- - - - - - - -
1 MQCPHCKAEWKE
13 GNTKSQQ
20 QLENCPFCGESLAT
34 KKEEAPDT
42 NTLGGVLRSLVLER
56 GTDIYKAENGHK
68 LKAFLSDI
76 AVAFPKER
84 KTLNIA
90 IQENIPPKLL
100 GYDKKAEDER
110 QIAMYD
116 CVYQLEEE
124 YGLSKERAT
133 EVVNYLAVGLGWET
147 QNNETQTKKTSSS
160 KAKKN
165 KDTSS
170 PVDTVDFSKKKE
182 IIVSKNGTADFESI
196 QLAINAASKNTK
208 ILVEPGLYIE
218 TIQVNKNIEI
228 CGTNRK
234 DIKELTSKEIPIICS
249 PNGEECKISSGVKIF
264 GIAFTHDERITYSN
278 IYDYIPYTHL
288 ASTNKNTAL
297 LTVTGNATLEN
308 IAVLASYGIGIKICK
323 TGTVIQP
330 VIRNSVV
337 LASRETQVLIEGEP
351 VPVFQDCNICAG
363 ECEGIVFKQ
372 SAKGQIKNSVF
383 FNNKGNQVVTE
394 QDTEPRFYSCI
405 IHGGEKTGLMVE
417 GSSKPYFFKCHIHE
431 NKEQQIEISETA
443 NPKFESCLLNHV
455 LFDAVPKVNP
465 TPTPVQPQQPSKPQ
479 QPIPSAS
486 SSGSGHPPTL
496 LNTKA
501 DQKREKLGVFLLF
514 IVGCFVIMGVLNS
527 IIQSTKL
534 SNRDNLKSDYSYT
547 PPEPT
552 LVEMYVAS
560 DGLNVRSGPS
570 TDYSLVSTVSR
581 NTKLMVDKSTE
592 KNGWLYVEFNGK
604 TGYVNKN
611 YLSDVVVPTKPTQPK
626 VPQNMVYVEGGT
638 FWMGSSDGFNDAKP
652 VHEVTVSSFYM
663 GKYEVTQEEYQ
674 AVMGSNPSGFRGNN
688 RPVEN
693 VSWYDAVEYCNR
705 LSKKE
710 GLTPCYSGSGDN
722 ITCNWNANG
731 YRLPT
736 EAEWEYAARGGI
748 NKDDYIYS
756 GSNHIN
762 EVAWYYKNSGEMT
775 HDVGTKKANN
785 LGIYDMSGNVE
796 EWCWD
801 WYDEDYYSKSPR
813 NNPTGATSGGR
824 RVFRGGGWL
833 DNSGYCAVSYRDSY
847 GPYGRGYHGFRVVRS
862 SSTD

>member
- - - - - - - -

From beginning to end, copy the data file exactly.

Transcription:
1 MQCPHCKAEWKE
13 GNTKSQQ
20 QLENCPFCGESLAT
34 KKEEAPDT
42 NTLGGVLRSLVLER
56 GTDIYKAENGHK
68 LKAFLSDI
76 AVAFPKER
84 KTLNIA
90 IQENIPPKLL
100 GYDKKAEDER
110 QIAMYD
116 CVYQLEEE
124 YGLSKERAT
133 EVVNYLAVGLGWET
147 QNNETQTKKTSSS
160 KAKKN
165 KDTSS
170 PVDTVDFSKKKE
182 IIVSKNGTADFESI
196 QLAINAASKNTK
208 ILVEPGLYIE
218 TIQVNKNIEI
228 CGTNRK
234 DIKELTSKEIPIICS
249 PNGEECKISSGVKIF
264 GIAFTHDERITYSN
278 IYDYIPYTHL
288 ASTNKNTAL
297 LTVTGNATLEN
308 IAVLASYGIGIKICK
323 TGTVIQP
330 VIRNSVV
337 LASRETQVLIEGEP
351 VPVFQDCNICAG
363 ECEGIVFKQ
372 SAKGQIKNSVF
383 FNNKGNQVVTE
394 QDTEPRFYSCI
405 IHGGEKTGLMVE
417 GSSKPYFFKCHIHE
431 NKEQQIEISETA
443 NPKFESCLLNHV
455 LFDAVPKVNP
465 TPTPVQPQQPSKPQ
479 QPIPSAS
486 SSGSGHPPTL
496 LNTKA
501 DQKREKLGVFLLF
514 IVGCFVIMGVLNS
527 IIQSTKL
534 SNRDNLKSDYSYT
547 PPEPT
552 LVEMYVAS
560 DGLNVRSGPS
570 TDYSLVSTVSR
581 NTKLMVDKSTE
592 KNGWLYVEFNGK
604 TGYVNKN
611 YLSDVVVPTKPTQPK
626 VPQNMVYVEGGT
638 FWMGSSDGFNDAKP
652 VHEVTVSSFYM
663 GKYEVTQEEYQ
674 AVMGSNPSGFRGNN
688 RPVEN
693 VSWYDAVEYCNR
705 LSKKE
710 GLTPCYSGSGDN
722 ITCNWNANG
731 YRLPT
736 EAEWEYAARGGI
748 NKDDYIYS
756 GSNHIN
762 EVAWYYKNSGEMT
775 HDVGTKKANN
785 LGIYDMSGNVE
796 EWCWD
801 WYDEDYYSKSPR
813 NNPTGATSGGR
824 RVFRGGGWL
833 DNSGYCAVSYRDSY
847 GPYGRGYHGFRVVRS
862 SSTD

>member